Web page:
Safety and Efficiency Enhancement in LNG Terminals

Safety and Efficiency Enhancement in LNG Terminals

Ravinder Singh (Lamar University, USA) and Helen Huiru Lou (Lamar University, USA)
DOI: 10.4018/978-1-5225-0803-8.ch075
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Abstract

Liquefaction of natural gas helps in transporting it over long distances by sea vessels. It is then regasified and transported through pipelines to the consumer. Due to large energy density of Liquefied Natural Gas (LNG), and associated flammability issues, the LNG terminal involves high risk. Consequently, safety is an important factor in the operation of LNG terminals. Although a substantial amount of time money and effort has been put in this area, there is always some possibility of improving the process so that less risk is involved. Rapid advancement in process simulation software like Aspen Plus and Aspen HYSYS, has led to the convenience of experimenting the various control methodologies on the computer offline from the actual plant operation, before they are implemented in real time. In this chapter, main hazards associated with LNG terminal operation will be highlighted. Further, recent advancements in research for safety enhancement and efficiency enhancement in the liquefaction and regasification processes will also be included.
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Introduction

Natural gas is widely used as gaseous fuel in heating, transportation and power generation. Due to recent advancements in the fracking technology, it is now possible to economically produce natural gas from large shale formations (U.S Energy Information Administration, 2014). It is liquefied at the Liquefied Natural Gas (LNG) shipping terminals which are usually located along the coast and transported by LNG tankers over the sea. It is stored and regasified at the LNG receiving terminal and is transported through a network of pipelines to the end consumer.

Natural Gas Imports and Exports in US

In the regional U.S markets, natural gas imports play an important role. In 2012, 4 percent of natural gas consumed in US was imported. Ninety eight percent of imported natural gas came from Canada through integrated pipe line network, while 2 percent was imported as LNG. However, imports from Canada are declining since the increase in U.S shale production. Net U.S imports fell from 3,785 Bcf in 2007 to 1,181 Bcf in 2014. As the shale gas production increased further, it is estimated the imports will continue to decrease. LNG imports accounted for 1-3 percent of total natural gas demand between 2003 and 2008 according to EIA. In summer 2007, LNG imports reached maximum at about 100 BcF per month (Federal Energy Regulatory Commission, 2015).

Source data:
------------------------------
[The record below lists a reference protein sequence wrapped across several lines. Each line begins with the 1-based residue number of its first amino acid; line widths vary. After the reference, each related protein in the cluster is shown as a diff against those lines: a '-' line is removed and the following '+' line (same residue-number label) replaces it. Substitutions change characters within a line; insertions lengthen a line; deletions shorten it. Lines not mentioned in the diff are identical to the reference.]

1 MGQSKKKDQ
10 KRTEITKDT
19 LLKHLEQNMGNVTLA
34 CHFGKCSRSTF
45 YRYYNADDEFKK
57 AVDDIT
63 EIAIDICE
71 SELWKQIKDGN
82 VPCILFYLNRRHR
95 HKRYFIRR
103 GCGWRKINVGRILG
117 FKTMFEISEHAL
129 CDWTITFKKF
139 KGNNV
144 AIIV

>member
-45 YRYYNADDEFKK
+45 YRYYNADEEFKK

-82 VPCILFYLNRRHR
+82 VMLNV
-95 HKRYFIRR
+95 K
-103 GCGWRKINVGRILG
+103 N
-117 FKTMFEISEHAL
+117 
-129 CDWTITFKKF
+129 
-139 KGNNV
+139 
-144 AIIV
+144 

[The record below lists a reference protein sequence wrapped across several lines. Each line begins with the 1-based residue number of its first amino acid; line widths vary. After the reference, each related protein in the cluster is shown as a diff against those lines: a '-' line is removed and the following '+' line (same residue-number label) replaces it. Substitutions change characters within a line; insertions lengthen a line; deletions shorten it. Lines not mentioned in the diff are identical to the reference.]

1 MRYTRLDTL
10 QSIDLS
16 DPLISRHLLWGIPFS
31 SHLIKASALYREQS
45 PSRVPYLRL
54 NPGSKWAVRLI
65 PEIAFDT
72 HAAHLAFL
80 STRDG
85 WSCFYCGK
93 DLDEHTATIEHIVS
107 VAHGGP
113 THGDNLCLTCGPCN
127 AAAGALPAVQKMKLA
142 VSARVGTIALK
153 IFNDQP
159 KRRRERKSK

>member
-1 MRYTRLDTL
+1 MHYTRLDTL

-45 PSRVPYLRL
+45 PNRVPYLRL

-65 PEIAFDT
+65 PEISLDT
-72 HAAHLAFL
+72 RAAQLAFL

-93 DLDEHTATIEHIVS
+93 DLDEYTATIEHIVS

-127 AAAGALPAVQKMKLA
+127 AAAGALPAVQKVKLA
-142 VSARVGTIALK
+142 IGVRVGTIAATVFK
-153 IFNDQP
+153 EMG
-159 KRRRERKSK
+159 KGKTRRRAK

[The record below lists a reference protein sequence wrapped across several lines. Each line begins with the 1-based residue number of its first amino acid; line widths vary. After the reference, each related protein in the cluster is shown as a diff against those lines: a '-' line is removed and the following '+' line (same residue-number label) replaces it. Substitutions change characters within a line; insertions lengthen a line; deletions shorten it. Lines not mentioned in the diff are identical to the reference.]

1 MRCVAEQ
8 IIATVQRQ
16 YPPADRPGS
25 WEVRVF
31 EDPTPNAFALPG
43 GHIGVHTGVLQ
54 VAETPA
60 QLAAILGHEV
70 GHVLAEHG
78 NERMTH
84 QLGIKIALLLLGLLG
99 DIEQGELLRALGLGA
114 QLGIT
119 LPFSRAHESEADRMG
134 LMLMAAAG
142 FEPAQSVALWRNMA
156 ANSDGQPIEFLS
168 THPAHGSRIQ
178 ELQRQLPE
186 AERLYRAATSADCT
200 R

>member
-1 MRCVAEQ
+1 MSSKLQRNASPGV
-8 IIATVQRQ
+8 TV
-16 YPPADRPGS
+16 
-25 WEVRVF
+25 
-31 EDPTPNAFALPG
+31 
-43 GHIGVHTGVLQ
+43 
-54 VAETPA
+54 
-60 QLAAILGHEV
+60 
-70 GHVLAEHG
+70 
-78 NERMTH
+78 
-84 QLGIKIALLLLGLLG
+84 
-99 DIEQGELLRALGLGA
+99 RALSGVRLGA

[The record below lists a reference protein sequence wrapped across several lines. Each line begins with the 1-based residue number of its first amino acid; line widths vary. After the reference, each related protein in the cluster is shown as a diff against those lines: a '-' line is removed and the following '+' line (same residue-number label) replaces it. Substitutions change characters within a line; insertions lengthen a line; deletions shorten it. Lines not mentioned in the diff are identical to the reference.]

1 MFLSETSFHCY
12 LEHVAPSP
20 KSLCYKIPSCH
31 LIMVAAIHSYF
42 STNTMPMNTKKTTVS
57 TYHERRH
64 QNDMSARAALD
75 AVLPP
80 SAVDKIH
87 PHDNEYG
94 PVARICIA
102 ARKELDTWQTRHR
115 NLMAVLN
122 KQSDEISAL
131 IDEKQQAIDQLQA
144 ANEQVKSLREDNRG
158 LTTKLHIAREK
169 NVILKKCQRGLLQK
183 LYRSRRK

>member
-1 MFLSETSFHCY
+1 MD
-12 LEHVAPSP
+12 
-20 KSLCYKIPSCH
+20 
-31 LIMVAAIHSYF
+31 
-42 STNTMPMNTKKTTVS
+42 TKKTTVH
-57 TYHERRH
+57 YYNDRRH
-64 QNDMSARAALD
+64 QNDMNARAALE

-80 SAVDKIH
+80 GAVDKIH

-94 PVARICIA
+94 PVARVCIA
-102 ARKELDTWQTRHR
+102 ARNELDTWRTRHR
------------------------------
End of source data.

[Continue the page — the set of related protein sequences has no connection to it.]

United States exports natural gas to Mexico, Canada and Japan. Growth in shale gas production in U.S between 2011 and 2014 led to proposals to export large volumes of LNG. Consequently, many LNG export facilities have been approved, as of January 2015, but none have begun operations (Federal Energy Regulatory Commission, 2015).

Safety in LNG Terminals

Due to the hazardous nature of LNG, it is important to reduce the risk it poses to the plant personnel and the community. Risk in the process is defined as a product of probability that an undesired event will occur and the consequences that occur as a result of the undesired event. (Cramer, 1991)

i.e. Risk = Probability * Consequences

The calculation and mitigation of risk is governed by a Risk Management Plan (RMP), which a facility must maintain as a management tool in order to comply with Section 112(r) of the Clean Air Act of the Environment Protection Agency (EPA). A typical RMP includes

  • Hazard identification,

  • Consequence analysis,

  • Hazard control and mitigation,

  • Procedures for:

    • o

      Operation of the plant,

    • o

      Maintenance,

    • o

      Testing and inspection

    • o

      Management of change.

  • Training,

  • Emergency planning,

  • Accident investigation,

  • Audits.

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